When I find myself holding my phone in the middle of the night, as I often do, I think to myself: there must be a better way for me to spend my time. Like sleeping, for example. When my screen glows at 2am with supposedly soothing amber light, I tell myself that I’ll just check it for a minute. An interesting email or text, however, is enough to keep me awake for hours. During the day, I can check my device dozens of times, especially when I am waiting to hear an exciting piece of news. At moments like these, I realize: I need a digital diet.

I am not alone. The possibility that spending too much time on our devices could impact our mental and physical health is a hot topic of conversation. When even the CEO of Apple cautions us about excessive screen time, we should pay attention. In a recent interview with ABC News, Apple CEO Tim Cook suggested that it is, indeed, possible to have too much screen time. Cook’s comments follow a boom in expert research into how heavy exposure to screens may be related to the prevalence of anxiety, depression, and other mental health issues. Such research has revealed some alarming patterns, especially among young children and teenagers.

Can we really forgo technology in our modern world?

As a teacher, I love talking to students and their friends (including those in their late teens and early 20s) about their relationship to technology.  The growing research into the possible harm of excessive screen time is hardly news to them. Indeed, a number of people I know who fall in this age range have taken breaks from their devices, either self-imposed (during exams, for instance) or unintentional (when they travel and are confronted with horrific WiFi or astronomical roaming charges). After these periods of hiatus, these people have reported feeling a greater sense of calm and well-being. So why, I ask them, do they resume their digital lives in full force after these breaks are over?

It can be hard to limit your screen time when you feel your personal and professional lives rely on it.

Here’s what my younger friends and students tell me. Their social lives (and, for some, professional lives) depend on constantly monitoring numerous platforms. For these people, the fear of missing out has some real justification. They will miss out if they make a decision on their own to cut back on digital consumption without the cooperation of their friends and colleagues.

There are also people who are working at the cutting edge of digital creativity, producing works of art that make the boundaries between the organic and online realms more fluid. For such people (and you may be one of them), a digital diet would need to accommodate their amazing work.

Looking for solutions

In response to this dilemma, innovative thinkers are hatching solutions to smartphone overexposure. For example, computer science professor and productivity guide Cal Newport, offers many great reasons to “declutter” your digital life in his TED Talk. He argues that social media sites are sources of entertainment that you can swap for other, less harmful ones. He says that social media companies hire individuals as “attention engineers” who use similar tactics to casinos to make you addicted to their site. Newport recommends that you treat your attention with respect instead of constantly staggering it with frantic screen time.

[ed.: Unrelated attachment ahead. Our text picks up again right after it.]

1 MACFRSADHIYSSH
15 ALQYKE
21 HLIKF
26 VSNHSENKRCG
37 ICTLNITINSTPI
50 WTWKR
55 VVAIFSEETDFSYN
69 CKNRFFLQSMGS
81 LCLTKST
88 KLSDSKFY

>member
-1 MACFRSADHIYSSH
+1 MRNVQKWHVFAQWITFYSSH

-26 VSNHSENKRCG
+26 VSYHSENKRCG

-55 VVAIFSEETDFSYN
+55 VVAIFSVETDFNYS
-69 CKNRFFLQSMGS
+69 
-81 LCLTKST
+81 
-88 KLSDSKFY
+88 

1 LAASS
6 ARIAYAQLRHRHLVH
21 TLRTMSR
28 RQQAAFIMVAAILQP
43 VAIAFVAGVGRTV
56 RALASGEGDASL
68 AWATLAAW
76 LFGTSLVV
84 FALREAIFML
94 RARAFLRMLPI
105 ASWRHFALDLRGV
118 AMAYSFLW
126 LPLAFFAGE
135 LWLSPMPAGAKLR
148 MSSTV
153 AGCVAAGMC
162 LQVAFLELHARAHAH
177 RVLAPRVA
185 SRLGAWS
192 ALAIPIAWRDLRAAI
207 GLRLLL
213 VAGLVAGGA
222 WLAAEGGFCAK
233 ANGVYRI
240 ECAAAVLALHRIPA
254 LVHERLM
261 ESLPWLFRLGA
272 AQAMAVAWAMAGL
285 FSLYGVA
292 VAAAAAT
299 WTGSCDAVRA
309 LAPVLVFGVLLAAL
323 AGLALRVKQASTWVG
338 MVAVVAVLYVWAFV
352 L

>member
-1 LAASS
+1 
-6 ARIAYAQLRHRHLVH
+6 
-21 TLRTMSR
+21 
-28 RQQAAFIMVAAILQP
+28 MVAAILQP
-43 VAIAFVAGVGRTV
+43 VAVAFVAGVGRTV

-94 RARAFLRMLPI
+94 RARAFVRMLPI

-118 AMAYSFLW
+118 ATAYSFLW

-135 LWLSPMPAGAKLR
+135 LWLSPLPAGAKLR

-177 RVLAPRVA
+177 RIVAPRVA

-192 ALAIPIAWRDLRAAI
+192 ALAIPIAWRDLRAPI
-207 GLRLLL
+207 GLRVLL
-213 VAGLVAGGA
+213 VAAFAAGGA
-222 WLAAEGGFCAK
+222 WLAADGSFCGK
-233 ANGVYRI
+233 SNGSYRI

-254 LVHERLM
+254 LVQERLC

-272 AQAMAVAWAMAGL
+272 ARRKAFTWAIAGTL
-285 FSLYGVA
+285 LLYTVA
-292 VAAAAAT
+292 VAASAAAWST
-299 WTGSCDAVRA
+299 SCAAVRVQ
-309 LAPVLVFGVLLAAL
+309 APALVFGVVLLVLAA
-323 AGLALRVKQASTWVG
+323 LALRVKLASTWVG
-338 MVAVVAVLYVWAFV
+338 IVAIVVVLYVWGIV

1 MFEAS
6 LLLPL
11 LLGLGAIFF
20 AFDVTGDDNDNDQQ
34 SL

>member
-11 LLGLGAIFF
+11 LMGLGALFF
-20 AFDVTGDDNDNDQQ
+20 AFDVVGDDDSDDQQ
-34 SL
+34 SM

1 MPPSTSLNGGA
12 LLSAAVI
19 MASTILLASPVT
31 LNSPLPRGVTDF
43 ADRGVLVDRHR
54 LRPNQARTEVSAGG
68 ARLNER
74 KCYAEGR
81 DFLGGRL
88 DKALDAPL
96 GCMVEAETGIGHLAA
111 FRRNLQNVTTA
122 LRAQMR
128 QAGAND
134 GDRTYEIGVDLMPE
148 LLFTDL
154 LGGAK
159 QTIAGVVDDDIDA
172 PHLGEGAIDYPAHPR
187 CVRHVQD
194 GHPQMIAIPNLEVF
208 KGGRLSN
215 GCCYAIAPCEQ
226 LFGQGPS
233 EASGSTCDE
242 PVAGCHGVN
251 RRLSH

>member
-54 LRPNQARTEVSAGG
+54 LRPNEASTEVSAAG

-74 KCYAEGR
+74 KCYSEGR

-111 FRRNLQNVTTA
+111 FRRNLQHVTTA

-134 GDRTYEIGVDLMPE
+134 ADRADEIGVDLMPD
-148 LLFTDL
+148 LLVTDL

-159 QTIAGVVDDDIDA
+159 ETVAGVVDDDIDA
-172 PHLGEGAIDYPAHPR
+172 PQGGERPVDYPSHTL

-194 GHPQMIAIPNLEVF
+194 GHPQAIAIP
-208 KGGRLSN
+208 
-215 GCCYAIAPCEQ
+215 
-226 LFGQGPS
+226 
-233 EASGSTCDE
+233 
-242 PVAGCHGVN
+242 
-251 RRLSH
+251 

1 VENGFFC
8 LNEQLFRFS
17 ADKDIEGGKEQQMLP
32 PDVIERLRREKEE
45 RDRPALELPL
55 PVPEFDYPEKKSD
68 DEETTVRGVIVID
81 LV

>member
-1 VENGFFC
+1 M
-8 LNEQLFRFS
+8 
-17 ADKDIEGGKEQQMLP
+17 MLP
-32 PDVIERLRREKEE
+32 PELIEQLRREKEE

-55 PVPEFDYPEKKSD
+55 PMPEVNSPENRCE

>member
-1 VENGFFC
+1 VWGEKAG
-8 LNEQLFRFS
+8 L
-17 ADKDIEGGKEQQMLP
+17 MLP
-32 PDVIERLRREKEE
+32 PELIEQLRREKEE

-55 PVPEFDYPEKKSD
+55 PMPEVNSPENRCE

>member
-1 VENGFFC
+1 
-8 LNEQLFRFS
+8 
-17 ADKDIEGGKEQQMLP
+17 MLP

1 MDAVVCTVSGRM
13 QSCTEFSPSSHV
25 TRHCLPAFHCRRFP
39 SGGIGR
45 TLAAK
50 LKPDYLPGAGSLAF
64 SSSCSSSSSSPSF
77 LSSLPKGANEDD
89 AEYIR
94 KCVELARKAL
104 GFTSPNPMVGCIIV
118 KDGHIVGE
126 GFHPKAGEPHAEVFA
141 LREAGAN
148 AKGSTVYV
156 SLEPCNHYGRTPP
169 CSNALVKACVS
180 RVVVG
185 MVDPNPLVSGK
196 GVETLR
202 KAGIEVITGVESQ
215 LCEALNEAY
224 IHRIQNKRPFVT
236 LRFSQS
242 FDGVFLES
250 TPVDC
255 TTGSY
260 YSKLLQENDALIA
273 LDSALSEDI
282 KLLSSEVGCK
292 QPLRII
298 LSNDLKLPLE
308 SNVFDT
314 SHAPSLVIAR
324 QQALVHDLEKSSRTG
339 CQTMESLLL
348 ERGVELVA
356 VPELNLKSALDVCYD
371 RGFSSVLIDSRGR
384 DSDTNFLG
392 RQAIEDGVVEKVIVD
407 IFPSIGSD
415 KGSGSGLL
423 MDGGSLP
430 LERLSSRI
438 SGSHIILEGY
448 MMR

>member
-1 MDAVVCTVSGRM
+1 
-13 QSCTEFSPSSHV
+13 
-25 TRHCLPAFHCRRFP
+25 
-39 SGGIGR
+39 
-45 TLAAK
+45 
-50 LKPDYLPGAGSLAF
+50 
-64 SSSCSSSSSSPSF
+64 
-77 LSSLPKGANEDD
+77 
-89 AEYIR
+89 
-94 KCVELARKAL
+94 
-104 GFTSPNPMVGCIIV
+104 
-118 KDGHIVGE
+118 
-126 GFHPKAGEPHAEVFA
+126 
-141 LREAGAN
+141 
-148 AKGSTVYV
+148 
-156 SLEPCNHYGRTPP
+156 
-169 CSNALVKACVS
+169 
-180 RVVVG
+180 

If I’m being honest, my online presence is pretty limited, in part by design and in part by accident. The “design” part revolves around the lucky fact that most of my friends and I, like some others in their 30s, still rely on email and text to stay in touch as opposed to newer platforms like Snapchat and Instagram. My social media involvement is limited to the occasional Facebook check-in.

The “accidental” source of my online restraint is my technological ineptitude, which is staggering in scope. (My friends and colleagues are laughing their heads off as they read this.) So when Newport describes his lifestyle, which he jokes resembles that of a “1930s farmer” my response is: Sign me up! I’m completely on board. Unfortunately, the need for technology inevitably creeps back into my life.

I wonder whether the most successful solutions to digital overexposure could emerge from the digital realm itself. Mental health resources abound online, of course (and the good people at Vent Over Tea have made this blog one of them!) Other tools include smartphone features that track screen time and schedules for your digital use, which can turn your experience from a reactive one into a more mindful one.

Be mindful

Regardless of your own digital style, it could be worthhile to consider whether others you know and work with could join you in trimming down your screen time. Being mindful of how often you use technology is the first step to cutting back. As for me, you can find me trying not to “binge” on the allure of a mysteriously glowing screen.

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